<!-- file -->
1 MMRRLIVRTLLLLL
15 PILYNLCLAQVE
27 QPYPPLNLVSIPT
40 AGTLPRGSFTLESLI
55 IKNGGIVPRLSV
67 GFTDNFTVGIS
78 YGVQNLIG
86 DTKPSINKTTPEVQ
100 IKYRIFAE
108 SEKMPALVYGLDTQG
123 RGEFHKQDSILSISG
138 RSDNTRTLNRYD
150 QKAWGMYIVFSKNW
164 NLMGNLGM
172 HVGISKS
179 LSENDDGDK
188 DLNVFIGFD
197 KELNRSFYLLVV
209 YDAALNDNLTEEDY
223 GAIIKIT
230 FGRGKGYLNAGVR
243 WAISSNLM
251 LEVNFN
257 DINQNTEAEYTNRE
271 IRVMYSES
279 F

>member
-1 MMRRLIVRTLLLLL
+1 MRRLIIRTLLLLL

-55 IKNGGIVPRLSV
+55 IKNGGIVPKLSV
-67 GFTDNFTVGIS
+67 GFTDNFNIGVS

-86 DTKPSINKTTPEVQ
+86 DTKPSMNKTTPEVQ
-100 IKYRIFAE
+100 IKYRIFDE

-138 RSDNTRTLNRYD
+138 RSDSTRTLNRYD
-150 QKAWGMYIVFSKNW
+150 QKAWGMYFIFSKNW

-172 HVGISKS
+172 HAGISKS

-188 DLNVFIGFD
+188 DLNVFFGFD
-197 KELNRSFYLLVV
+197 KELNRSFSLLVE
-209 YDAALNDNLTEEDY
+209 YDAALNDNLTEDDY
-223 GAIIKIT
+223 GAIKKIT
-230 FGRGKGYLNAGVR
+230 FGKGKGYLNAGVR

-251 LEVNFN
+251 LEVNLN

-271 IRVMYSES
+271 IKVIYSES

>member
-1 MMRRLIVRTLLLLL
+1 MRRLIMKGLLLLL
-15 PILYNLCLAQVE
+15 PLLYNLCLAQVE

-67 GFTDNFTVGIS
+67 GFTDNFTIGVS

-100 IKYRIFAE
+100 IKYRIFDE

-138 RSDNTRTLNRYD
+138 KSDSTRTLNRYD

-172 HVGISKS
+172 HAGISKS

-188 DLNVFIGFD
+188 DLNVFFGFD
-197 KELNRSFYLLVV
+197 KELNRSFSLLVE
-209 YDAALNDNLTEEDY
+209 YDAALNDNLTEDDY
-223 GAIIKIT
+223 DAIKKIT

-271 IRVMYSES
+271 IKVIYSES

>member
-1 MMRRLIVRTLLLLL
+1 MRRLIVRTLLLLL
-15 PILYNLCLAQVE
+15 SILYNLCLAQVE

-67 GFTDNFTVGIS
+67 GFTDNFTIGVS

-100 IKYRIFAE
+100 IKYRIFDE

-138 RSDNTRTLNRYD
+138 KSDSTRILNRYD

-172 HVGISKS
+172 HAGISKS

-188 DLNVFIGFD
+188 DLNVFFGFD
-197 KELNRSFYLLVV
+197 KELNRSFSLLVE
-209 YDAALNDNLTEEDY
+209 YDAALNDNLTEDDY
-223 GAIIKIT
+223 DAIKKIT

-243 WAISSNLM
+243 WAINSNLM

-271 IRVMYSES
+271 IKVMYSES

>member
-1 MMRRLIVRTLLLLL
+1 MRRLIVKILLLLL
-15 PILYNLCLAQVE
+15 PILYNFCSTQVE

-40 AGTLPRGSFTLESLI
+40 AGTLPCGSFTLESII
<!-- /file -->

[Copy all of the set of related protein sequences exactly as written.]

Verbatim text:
1 MMRRLIVRTLLLLL
15 PILYNLCLAQVE
27 QPYPPLNLVSIPT
40 AGTLPRGSFTLESLI
55 IKNGGIVPRLSV
67 GFTDNFTVGIS
78 YGVQNLIG
86 DTKPSINKTTPEVQ
100 IKYRIFAE
108 SEKMPALVYGLDTQG
123 RGEFHKQDSILSISG
138 RSDNTRTLNRYD
150 QKAWGMYIVFSKNW
164 NLMGNLGM
172 HVGISKS
179 LSENDDGDK
188 DLNVFIGFD
197 KELNRSFYLLVV
209 YDAALNDNLTEEDY
223 GAIIKIT
230 FGRGKGYLNAGVR
243 WAISSNLM
251 LEVNFN
257 DINQNTEAEYTNRE
271 IRVMYSES
279 F

>member
-1 MMRRLIVRTLLLLL
+1 MRRLIIRTLLLLL

-55 IKNGGIVPRLSV
+55 IKNGGIVPKLSV
-67 GFTDNFTVGIS
+67 GFTDNFNIGVS

-86 DTKPSINKTTPEVQ
+86 DTKPSMNKTTPEVQ
-100 IKYRIFAE
+100 IKYRIFDE

-138 RSDNTRTLNRYD
+138 RSDSTRTLNRYD
-150 QKAWGMYIVFSKNW
+150 QKAWGMYFIFSKNW

-172 HVGISKS
+172 HAGISKS

-188 DLNVFIGFD
+188 DLNVFFGFD
-197 KELNRSFYLLVV
+197 KELNRSFSLLVE
-209 YDAALNDNLTEEDY
+209 YDAALNDNLTEDDY
-223 GAIIKIT
+223 GAIKKIT
-230 FGRGKGYLNAGVR
+230 FGKGKGYLNAGVR

-251 LEVNFN
+251 LEVNLN

-271 IRVMYSES
+271 IKVIYSES

>member
-1 MMRRLIVRTLLLLL
+1 MRRLIMKGLLLLL
-15 PILYNLCLAQVE
+15 PLLYNLCLAQVE

-67 GFTDNFTVGIS
+67 GFTDNFTIGVS

-100 IKYRIFAE
+100 IKYRIFDE

-138 RSDNTRTLNRYD
+138 KSDSTRTLNRYD

-172 HVGISKS
+172 HAGISKS

-188 DLNVFIGFD
+188 DLNVFFGFD
-197 KELNRSFYLLVV
+197 KELNRSFSLLVE
-209 YDAALNDNLTEEDY
+209 YDAALNDNLTEDDY
-223 GAIIKIT
+223 DAIKKIT

-271 IRVMYSES
+271 IKVIYSES

>member
-1 MMRRLIVRTLLLLL
+1 MRRLIVRTLLLLL
-15 PILYNLCLAQVE
+15 SILYNLCLAQVE

-67 GFTDNFTVGIS
+67 GFTDNFTIGVS

-100 IKYRIFAE
+100 IKYRIFDE

-138 RSDNTRTLNRYD
+138 KSDSTRILNRYD

-172 HVGISKS
+172 HAGISKS

-188 DLNVFIGFD
+188 DLNVFFGFD
-197 KELNRSFYLLVV
+197 KELNRSFSLLVE
-209 YDAALNDNLTEEDY
+209 YDAALNDNLTEDDY
-223 GAIIKIT
+223 DAIKKIT

-243 WAISSNLM
+243 WAINSNLM

-271 IRVMYSES
+271 IKVMYSES

>member
-1 MMRRLIVRTLLLLL
+1 MRRLIVKILLLLL
-15 PILYNLCLAQVE
+15 PILYNFCSTQVE

-40 AGTLPRGSFTLESLI
+40 AGTLPCGSFTLESII